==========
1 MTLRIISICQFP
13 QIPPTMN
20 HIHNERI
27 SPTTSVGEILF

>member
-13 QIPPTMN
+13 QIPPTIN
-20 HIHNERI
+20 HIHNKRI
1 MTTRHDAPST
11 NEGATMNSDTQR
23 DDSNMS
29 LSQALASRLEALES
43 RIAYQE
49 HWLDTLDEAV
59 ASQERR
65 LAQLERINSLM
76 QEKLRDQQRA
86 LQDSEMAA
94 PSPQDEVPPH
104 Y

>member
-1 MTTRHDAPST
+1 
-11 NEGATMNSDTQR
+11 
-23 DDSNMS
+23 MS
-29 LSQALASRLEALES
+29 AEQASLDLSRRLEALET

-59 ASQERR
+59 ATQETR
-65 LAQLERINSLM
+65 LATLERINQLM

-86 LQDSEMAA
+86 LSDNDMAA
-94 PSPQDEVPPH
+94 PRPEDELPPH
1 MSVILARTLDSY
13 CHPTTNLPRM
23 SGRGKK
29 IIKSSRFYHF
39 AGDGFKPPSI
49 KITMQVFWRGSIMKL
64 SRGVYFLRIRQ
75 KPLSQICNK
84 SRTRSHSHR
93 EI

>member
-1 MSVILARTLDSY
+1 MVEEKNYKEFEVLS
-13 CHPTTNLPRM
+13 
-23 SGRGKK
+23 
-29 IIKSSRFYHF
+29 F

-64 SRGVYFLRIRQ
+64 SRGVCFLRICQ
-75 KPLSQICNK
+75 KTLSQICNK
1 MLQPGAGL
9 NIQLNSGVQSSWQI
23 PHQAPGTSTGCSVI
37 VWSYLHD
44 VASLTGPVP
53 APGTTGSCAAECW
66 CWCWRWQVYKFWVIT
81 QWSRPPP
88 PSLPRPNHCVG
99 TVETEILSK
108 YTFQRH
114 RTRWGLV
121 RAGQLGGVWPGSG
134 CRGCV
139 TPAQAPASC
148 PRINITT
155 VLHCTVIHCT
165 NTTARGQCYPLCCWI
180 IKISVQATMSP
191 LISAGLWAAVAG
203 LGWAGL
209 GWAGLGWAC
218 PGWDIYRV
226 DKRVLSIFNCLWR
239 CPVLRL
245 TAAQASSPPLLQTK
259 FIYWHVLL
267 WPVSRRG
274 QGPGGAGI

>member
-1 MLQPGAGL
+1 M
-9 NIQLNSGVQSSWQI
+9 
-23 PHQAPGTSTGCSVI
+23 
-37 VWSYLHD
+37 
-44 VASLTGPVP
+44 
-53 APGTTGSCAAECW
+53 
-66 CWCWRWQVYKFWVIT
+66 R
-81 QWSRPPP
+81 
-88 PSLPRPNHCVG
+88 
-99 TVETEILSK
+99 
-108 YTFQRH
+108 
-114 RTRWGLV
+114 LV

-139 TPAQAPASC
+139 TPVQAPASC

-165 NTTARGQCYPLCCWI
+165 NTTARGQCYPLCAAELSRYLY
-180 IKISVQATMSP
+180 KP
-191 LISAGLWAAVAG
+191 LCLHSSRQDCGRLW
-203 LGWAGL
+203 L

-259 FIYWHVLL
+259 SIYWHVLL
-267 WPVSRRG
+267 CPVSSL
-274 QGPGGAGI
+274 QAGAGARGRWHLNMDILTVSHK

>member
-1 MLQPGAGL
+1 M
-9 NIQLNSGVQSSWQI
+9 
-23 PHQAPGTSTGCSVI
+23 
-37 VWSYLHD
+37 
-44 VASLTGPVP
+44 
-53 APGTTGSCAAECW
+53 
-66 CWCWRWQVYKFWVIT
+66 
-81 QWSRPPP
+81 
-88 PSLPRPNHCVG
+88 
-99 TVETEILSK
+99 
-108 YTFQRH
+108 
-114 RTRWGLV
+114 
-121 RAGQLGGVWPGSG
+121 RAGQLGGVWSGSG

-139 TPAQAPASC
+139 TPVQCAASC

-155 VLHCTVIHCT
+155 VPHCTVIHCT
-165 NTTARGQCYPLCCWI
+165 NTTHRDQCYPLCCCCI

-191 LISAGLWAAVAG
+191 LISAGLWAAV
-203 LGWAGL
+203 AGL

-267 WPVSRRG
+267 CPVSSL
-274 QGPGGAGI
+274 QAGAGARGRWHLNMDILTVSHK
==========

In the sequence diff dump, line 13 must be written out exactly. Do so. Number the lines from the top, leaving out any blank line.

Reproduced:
29 LSQALASRLEALES